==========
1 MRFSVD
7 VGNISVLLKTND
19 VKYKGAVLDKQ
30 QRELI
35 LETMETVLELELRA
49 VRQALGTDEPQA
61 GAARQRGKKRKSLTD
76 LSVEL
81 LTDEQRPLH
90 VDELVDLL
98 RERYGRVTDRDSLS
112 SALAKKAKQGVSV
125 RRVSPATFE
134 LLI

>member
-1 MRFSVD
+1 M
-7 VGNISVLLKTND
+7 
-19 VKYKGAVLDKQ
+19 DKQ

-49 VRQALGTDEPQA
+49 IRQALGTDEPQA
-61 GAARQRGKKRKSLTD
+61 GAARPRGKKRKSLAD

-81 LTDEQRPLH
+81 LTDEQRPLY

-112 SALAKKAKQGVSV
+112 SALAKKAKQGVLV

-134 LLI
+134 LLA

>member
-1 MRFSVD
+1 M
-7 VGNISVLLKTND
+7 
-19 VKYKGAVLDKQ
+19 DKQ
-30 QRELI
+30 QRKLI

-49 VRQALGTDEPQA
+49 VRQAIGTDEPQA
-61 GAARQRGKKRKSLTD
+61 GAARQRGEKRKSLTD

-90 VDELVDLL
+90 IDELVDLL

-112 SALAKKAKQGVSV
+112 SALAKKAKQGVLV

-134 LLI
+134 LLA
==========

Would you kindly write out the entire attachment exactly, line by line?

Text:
1 MRFSVD
7 VGNISVLLKTND
19 VKYKGAVLDKQ
30 QRELI
35 LETMETVLELELRA
49 VRQALGTDEPQA
61 GAARQRGKKRKSLTD
76 LSVEL
81 LTDEQRPLH
90 VDELVDLL
98 RERYGRVTDRDSLS
112 SALAKKAKQGVSV
125 RRVSPATFE
134 LLI

>member
-1 MRFSVD
+1 M
-7 VGNISVLLKTND
+7 
-19 VKYKGAVLDKQ
+19 DKQ

-49 VRQALGTDEPQA
+49 IRQALGTDEPQA
-61 GAARQRGKKRKSLTD
+61 GAARPRGKKRKSLAD

-81 LTDEQRPLH
+81 LTDEQRPLY

-112 SALAKKAKQGVSV
+112 SALAKKAKQGVLV

-134 LLI
+134 LLA

>member
-1 MRFSVD
+1 M
-7 VGNISVLLKTND
+7 
-19 VKYKGAVLDKQ
+19 DKQ
-30 QRELI
+30 QRKLI

-49 VRQALGTDEPQA
+49 VRQAIGTDEPQA
-61 GAARQRGKKRKSLTD
+61 GAARQRGEKRKSLTD

-90 VDELVDLL
+90 IDELVDLL

-112 SALAKKAKQGVSV
+112 SALAKKAKQGVLV

-134 LLI
+134 LLA